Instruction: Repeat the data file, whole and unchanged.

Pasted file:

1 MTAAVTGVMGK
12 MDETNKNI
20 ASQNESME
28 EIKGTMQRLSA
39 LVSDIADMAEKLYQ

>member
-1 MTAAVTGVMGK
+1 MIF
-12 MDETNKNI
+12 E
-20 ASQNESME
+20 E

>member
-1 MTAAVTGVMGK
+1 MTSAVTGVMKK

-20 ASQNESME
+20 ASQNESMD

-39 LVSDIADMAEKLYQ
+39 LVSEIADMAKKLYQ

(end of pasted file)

1 MTAAVTGVMGK
12 MDETNKNI
20 ASQNESME
28 EIKGTMQRLSA
39 LVSDIADMAEKLYQ

>member
-1 MTAAVTGVMGK
+1 MIF
-12 MDETNKNI
+12 E
-20 ASQNESME
+20 E

>member
-1 MTAAVTGVMGK
+1 MTSAVTGVMKK

-20 ASQNESME
+20 ASQNESMD

-39 LVSDIADMAEKLYQ
+39 LVSEIADMAKKLYQ